Calvente, A., A. P. Alves da Silva, D. Edler, F. A. Carvalho, M. R. Fantinati, A. Zizka, and A. Antonelli. 2023. Spiny but photogenic: amateur sightings complement herbarium specimens to reveal the bioregions of cacti. American Journal of Botany. https://doi.org/10.1002/ajb2.16235
Premise: Cacti are characteristic elements of the Neotropical flora and of major interest for biogeographic, evolutionary, and ecological studies. Here we test global biogeographic boundaries for Neotropical Cactaceae using specimen‐based occurrences coupled with data from visual observations, as a means to tackle the known collection biases in the family.MethodsSpecies richness and record density were assessed for preserved specimens and human observations and a bioregional scheme tailored to Cactaceae was produced using the interactive web application Infomap Bioregions based on data from 261,272 point records cleaned through automated and manual steps.Key ResultsWe find that areas in Mexico and southwestern USA, Eastern Brazil and along the Andean region have the greatest density of records and the highest species richness. Human observations complement information from preserved specimens substantially, especially along the Andes. We propose 24 cacti bioregions, among which the most species‐rich are: northern Mexico/southwestern USA, central Mexico, southern central Mexico, Central America, Mexican Pacific coast, central and southern Andes, northwestern Mexico/extreme southwestern USA, southwestern Bolivia, northeastern Brazil, Mexico/Baja California.ConclusionsThe bioregionalization proposed shows biogeographical boundaries specific to cacti, and can thereby aid further evolutionary, biogeographic, and ecological studies by providing a validated framework for further analyses. This classification builds upon, and is distinctive from, other expert‐derived regionalization schemes for other taxa. Our results showcase how observation data, including citizen‐science records, can complement traditional specimen‐based data for biogeographic research, particularly for taxa with specific specimen collection and preservation challenges and those that are threatened or internationally protected.This article is protected by copyright. All rights reserved.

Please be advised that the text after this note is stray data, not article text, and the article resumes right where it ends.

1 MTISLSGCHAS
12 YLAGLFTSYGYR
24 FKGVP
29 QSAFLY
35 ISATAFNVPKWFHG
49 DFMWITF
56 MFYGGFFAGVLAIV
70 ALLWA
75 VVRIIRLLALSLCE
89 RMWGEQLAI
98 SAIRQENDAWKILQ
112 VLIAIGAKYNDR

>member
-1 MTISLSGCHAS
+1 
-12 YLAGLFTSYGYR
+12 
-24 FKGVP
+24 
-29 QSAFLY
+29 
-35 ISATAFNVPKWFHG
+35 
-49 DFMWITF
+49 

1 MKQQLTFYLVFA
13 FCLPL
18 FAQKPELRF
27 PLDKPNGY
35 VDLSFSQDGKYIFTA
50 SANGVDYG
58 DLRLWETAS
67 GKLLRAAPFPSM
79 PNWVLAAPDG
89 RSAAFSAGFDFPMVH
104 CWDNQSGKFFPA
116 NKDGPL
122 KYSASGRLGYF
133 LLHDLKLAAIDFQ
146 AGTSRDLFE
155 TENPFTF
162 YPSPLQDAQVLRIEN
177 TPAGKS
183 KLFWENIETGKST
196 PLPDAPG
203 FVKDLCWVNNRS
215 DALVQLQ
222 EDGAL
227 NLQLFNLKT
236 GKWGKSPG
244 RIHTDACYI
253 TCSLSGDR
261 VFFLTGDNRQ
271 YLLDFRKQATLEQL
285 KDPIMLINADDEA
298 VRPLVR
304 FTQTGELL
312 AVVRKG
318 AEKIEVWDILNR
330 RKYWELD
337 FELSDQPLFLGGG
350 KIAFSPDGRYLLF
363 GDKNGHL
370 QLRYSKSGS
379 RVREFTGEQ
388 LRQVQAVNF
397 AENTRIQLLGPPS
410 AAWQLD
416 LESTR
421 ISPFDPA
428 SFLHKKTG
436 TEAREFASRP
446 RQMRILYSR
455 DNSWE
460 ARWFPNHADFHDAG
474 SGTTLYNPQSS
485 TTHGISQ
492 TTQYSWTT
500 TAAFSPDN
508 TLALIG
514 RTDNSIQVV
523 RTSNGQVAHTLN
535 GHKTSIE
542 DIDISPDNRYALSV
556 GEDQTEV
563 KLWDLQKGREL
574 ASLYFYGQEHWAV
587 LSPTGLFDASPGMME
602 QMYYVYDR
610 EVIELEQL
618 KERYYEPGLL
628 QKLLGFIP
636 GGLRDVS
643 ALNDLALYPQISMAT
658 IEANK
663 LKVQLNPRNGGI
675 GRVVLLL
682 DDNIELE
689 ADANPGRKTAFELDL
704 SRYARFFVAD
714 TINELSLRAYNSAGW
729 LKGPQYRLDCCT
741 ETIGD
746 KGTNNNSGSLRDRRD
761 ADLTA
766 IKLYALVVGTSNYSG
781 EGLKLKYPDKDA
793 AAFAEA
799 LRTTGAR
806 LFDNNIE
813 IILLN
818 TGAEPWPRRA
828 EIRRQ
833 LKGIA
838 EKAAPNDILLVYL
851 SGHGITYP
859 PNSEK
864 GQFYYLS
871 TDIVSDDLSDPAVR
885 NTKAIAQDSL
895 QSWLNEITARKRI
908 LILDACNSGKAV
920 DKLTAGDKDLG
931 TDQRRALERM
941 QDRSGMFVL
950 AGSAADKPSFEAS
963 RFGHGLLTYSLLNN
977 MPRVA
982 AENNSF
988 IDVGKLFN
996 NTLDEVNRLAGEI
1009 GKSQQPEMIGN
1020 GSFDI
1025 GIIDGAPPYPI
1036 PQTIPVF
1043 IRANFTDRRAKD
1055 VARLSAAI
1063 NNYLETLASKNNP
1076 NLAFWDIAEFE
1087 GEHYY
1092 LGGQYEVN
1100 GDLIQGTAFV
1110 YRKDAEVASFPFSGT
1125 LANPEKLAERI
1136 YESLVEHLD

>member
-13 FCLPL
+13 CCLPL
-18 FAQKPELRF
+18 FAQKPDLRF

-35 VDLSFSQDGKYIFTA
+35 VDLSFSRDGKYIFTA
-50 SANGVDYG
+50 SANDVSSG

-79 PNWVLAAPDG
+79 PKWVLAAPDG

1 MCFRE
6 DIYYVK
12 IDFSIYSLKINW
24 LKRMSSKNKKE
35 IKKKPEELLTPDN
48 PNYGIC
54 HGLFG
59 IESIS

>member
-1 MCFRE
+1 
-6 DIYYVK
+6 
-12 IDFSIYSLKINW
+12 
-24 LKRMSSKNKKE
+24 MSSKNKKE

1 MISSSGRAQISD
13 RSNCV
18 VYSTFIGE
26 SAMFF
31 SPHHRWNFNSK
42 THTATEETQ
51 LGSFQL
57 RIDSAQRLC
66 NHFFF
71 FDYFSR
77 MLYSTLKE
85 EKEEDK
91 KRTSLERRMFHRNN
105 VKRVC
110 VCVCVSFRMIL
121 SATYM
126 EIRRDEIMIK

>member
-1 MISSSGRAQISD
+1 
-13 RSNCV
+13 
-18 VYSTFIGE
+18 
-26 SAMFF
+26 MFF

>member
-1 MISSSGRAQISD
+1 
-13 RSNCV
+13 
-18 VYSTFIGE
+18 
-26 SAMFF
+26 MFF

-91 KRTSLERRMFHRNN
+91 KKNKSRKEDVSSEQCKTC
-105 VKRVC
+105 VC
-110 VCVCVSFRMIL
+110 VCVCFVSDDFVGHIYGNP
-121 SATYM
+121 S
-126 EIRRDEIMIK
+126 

Luza, A. L., A. V. Rodrigues, L. Mamalis, and V. Zulian. 2023. Spatial distribution of the greater rhea, Rhea americana (Linnaeus, 1758), in Rio Grande do Sul, southern Brazil: citizen-science data, probabilistic mapping, and comparison with expert knowledge. Ornithology Research. https://doi.org/10.1007/s43388-023-00143-3
The popularization of citizen-science platforms has increased the amount of data available in a fine spatial and temporal resolution, which can be used to fill distribution knowledge gaps through probabilistic maps. In this study, we gathered expert-based information and used species distribution models to produce two independent maps of the greater rhea ( Rhea americana , Rheiformes, Rheidae) distribution in the state of Rio Grande do Sul, Brazil. We integrated municipality level detection/non-detection data from five citizen-science datasets into a Bayesian site occupancy model, accounting for false negatives, sampling effort, habitat covariates, and spatial autocorrelation. We addressed whether habitat (grassland and crop field cover, number of rural properties) and spatial autocorrelation explains the realized occurrence of the species and compared model-based and expert-based occurrence maps. The mean estimated percentage of occupied municipalities was 48% (239 out of 497 municipalities), whereas experts declared 21% of the municipalities (103) as occupied by the species. While both mapping approaches showed greater rhea presence in most municipalities of the Pampa biome, they disagreed in the majority of the municipalities in the Atlantic Forest, where more fieldwork must be undertaken. The greater rhea distribution was exclusively explained by the spatial autocorrelation component, suggesting that the species expanded its distribution towards the north of the state, reaching the Atlantic Forest, following deforestation and agriculture expansion.